Beak and Claw Trimming for Caged Birds

Sandra Ferguson
by Sandra Ferguson
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Caged birds live in a very "geometric" world, in contrast to their wild counterparts. Most of the surfaces they perch on (perches, cage bars, etc.) are very smooth and regular. Consequently, the claws and beaks of pet birds tend to overgrow, and the surfaces of their beaks also tend to become rough and irregular.

In a wild bird's natural environment, this problem never arises because wild birds are very active and wear down their claws on tree bark, rocks and other abrasive surfaces. Most caged birds need their claws trimmed periodically in spite of gimmicks often employed to keep them shortened. Sandpaper perch covers, for example, do not prevent nail overgrowth but they do cause irritation and excessive wear of the soles of the feet. Sandpaper perch covers should not be used.

Lovebirds

An emery board, nail clippers or cautery instrument can be used to shorten the claws of smaller caged birds. A rapidly rotating grinding stone is used to trim the claws and to shorten, shape and smooth the beaks of larger birds. The results are very professional and satisfying. You should not attempt to trim the beak of your bird. If you do attempt to trim the claws, you must have something on hand with which to stop any bleeding. These clotting aids are called styptics.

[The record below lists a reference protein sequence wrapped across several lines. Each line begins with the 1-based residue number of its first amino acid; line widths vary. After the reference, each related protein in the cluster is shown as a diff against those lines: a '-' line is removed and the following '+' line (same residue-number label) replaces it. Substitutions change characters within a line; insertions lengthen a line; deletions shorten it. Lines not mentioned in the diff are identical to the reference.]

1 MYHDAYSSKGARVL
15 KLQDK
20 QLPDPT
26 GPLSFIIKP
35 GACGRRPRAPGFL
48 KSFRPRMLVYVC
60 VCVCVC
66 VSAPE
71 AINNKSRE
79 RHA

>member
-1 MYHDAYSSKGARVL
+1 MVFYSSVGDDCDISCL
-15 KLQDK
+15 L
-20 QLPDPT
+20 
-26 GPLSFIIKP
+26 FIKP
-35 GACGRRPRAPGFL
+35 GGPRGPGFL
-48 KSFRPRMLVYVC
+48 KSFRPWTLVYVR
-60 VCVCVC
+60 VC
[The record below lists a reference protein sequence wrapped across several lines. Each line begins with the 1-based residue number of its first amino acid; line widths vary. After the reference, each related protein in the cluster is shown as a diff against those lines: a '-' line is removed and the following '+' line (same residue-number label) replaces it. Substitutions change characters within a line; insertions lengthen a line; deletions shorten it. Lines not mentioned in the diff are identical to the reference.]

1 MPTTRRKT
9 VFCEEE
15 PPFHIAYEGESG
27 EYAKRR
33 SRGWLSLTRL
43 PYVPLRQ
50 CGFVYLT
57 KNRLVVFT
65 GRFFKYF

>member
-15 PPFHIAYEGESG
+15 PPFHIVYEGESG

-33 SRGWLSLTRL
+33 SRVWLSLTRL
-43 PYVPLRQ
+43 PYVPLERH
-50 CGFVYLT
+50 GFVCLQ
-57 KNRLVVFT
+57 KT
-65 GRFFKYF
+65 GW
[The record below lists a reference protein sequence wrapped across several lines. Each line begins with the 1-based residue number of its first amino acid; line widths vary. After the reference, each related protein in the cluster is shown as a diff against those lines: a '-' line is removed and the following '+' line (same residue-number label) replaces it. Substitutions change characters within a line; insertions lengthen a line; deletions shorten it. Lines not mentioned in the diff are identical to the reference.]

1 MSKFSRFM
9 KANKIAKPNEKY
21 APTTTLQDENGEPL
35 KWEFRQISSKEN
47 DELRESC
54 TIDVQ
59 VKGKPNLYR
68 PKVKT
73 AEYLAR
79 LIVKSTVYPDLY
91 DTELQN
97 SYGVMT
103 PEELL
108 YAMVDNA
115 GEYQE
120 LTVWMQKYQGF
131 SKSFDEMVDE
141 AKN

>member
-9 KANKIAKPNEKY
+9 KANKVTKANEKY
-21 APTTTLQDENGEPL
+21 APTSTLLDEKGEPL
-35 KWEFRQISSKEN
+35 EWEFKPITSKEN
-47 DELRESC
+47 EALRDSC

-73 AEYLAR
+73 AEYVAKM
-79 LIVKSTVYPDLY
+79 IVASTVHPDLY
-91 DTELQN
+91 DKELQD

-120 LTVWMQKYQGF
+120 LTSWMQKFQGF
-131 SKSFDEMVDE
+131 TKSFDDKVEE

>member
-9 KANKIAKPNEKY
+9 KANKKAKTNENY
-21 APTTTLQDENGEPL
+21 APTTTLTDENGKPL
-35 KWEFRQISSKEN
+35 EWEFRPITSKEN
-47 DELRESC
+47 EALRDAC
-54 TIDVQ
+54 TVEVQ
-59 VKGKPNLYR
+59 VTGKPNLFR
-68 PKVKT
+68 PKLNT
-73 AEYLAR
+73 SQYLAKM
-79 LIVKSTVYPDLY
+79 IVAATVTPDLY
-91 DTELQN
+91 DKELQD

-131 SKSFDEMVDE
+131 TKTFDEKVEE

If bleeding occurs while trimming the claws, do not panic. First, carefully restrain the bird. Next, squeeze the toe just above the claw (tourniquet effect). Then apply the styptic to the bleeding claw. Alternate the last 2 steps until the bleeding has stopped. Always seek veterinary help when your bird is bleeding or has bled. Bleeding always represents an emergency situation. Corn starch or flour is a common household item that can be applied to bleeding claws or other wounds to help with blood clotting and to stop bleeding. The steps outlined above are first-aid procedures only and are not a substitute for veterinary assistance.